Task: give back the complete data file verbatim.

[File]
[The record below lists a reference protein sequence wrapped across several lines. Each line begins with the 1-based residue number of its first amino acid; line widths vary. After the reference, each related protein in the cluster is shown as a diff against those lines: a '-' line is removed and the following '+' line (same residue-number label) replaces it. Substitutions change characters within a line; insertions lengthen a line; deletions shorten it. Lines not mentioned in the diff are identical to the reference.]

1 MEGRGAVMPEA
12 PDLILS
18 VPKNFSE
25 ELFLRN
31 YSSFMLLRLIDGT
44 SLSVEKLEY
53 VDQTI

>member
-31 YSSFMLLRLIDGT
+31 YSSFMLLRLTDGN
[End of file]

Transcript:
[The record below lists a reference protein sequence wrapped across several lines. Each line begins with the 1-based residue number of its first amino acid; line widths vary. After the reference, each related protein in the cluster is shown as a diff against those lines: a '-' line is removed and the following '+' line (same residue-number label) replaces it. Substitutions change characters within a line; insertions lengthen a line; deletions shorten it. Lines not mentioned in the diff are identical to the reference.]

1 MEGRGAVMPEA
12 PDLILS
18 VPKNFSE
25 ELFLRN
31 YSSFMLLRLIDGT
44 SLSVEKLEY
53 VDQTI

>member
-31 YSSFMLLRLIDGT
+31 YSSFMLLRLTDGN